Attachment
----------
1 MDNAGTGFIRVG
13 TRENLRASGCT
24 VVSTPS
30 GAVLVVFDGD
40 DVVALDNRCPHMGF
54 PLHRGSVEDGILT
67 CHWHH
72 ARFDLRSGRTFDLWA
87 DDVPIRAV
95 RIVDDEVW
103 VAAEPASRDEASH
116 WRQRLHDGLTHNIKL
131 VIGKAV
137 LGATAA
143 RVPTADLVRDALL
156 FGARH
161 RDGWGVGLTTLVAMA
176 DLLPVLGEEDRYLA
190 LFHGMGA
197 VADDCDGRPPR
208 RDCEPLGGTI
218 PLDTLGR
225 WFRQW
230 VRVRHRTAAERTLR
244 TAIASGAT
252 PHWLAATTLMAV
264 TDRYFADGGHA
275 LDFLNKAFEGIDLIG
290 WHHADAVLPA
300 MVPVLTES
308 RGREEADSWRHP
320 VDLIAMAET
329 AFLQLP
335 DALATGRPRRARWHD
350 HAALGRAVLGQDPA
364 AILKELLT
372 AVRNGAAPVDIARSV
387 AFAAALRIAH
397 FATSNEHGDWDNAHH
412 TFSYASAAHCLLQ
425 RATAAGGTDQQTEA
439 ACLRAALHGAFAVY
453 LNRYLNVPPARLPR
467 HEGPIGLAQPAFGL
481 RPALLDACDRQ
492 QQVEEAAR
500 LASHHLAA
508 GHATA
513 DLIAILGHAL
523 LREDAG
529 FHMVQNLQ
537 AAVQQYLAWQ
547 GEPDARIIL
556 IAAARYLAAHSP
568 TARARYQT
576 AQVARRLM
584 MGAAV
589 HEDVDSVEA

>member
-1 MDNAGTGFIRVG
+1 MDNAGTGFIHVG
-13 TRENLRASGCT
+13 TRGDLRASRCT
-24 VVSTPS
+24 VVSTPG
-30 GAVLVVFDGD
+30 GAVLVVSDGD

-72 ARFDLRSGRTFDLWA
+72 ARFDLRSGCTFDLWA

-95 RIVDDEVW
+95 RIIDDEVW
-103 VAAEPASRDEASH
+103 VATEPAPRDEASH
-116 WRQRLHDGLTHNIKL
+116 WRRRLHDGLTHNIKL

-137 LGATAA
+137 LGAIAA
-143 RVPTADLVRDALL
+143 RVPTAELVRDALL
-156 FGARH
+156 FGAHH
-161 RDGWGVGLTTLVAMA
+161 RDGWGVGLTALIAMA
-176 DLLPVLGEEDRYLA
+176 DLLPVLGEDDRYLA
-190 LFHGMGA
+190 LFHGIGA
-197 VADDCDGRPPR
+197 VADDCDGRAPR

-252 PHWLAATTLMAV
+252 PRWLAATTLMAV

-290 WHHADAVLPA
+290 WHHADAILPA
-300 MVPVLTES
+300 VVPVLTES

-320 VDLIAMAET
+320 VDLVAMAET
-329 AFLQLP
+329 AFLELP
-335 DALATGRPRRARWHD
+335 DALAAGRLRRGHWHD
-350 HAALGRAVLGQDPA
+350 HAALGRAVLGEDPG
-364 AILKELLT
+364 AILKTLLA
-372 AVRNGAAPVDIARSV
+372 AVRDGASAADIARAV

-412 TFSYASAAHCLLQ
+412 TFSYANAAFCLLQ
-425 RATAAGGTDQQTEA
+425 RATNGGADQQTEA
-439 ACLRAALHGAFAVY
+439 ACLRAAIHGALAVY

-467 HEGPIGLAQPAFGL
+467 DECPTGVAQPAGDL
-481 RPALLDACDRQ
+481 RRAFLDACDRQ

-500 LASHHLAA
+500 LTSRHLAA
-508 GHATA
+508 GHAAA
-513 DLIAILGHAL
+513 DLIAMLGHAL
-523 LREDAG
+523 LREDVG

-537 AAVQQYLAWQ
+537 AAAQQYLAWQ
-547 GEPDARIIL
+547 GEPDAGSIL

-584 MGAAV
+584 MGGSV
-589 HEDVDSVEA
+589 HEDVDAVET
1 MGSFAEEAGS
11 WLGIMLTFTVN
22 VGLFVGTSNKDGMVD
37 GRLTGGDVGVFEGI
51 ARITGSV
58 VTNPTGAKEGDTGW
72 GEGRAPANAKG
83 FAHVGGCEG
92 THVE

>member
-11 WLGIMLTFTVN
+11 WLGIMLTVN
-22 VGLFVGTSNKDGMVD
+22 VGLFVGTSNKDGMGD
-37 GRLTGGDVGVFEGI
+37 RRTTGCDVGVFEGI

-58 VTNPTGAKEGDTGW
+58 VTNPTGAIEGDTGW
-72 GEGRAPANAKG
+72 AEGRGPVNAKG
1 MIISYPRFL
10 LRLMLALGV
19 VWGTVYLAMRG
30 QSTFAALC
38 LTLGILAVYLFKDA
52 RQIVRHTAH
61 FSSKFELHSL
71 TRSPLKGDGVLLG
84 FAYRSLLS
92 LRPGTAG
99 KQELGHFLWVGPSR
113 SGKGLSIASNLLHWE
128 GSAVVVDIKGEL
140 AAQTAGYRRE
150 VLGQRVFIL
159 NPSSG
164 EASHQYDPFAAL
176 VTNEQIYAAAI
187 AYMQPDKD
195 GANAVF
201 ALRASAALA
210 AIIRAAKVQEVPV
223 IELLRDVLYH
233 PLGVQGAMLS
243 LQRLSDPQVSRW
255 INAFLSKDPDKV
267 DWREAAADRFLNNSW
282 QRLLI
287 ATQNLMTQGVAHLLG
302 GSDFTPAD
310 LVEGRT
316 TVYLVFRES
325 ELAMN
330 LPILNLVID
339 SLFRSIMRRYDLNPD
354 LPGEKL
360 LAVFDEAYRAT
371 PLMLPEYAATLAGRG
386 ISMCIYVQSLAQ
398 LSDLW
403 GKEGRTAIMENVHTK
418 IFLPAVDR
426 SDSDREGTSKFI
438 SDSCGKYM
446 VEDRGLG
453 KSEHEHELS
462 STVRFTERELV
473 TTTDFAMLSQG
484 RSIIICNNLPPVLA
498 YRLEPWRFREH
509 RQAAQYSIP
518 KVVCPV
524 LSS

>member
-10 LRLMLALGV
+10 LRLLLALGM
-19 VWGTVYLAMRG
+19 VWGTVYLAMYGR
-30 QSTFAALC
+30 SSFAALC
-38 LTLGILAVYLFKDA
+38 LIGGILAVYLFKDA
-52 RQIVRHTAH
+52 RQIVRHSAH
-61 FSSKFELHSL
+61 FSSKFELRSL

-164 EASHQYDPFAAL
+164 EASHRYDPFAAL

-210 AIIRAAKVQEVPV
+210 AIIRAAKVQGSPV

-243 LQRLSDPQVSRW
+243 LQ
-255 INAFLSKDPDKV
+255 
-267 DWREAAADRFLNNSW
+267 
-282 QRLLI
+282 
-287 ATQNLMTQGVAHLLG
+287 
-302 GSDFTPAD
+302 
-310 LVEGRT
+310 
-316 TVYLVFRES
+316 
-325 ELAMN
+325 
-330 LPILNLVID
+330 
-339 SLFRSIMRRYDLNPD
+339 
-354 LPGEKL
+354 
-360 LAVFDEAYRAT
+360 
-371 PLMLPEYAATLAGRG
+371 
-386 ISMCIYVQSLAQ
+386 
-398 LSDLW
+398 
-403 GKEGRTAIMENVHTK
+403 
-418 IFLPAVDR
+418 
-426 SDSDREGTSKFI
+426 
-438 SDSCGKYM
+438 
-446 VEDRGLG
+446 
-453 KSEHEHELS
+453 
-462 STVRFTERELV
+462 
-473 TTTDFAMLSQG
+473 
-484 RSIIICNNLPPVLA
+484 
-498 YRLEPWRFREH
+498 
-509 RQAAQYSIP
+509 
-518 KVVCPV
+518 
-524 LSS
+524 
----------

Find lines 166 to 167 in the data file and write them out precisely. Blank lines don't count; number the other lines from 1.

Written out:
128 GSAVVVDIKGEL
140 AAQTAGYRRE